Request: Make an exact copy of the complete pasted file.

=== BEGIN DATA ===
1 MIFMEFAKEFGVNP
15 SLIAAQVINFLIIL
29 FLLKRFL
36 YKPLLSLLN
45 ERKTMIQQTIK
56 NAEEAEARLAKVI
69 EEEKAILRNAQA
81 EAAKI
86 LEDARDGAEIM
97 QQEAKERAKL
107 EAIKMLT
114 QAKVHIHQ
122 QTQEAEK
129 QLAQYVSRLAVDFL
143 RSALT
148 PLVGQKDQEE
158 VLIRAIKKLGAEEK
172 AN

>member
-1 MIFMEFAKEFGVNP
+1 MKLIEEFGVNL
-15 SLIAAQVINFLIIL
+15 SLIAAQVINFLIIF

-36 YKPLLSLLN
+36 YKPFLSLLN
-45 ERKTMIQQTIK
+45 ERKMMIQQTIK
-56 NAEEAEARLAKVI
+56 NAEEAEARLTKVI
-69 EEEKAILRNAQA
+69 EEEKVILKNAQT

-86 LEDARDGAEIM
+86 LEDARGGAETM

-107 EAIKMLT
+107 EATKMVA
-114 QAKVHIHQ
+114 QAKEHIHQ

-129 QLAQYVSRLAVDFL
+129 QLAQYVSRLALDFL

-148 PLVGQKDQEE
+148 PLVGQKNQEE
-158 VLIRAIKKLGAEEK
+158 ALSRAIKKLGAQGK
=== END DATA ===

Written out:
1 MIFMEFAKEFGVNP
15 SLIAAQVINFLIIL
29 FLLKRFL
36 YKPLLSLLN
45 ERKTMIQQTIK
56 NAEEAEARLAKVI
69 EEEKAILRNAQA
81 EAAKI
86 LEDARDGAEIM
97 QQEAKERAKL
107 EAIKMLT
114 QAKVHIHQ
122 QTQEAEK
129 QLAQYVSRLAVDFL
143 RSALT
148 PLVGQKDQEE
158 VLIRAIKKLGAEEK
172 AN

>member
-1 MIFMEFAKEFGVNP
+1 MKLIEEFGVNL
-15 SLIAAQVINFLIIL
+15 SLIAAQVINFLIIF

-36 YKPLLSLLN
+36 YKPFLSLLN
-45 ERKTMIQQTIK
+45 ERKMMIQQTIK
-56 NAEEAEARLAKVI
+56 NAEEAEARLTKVI
-69 EEEKAILRNAQA
+69 EEEKVILKNAQT

-86 LEDARDGAEIM
+86 LEDARGGAETM

-107 EAIKMLT
+107 EATKMVA
-114 QAKVHIHQ
+114 QAKEHIHQ

-129 QLAQYVSRLAVDFL
+129 QLAQYVSRLALDFL

-148 PLVGQKDQEE
+148 PLVGQKNQEE
-158 VLIRAIKKLGAEEK
+158 ALSRAIKKLGAQGK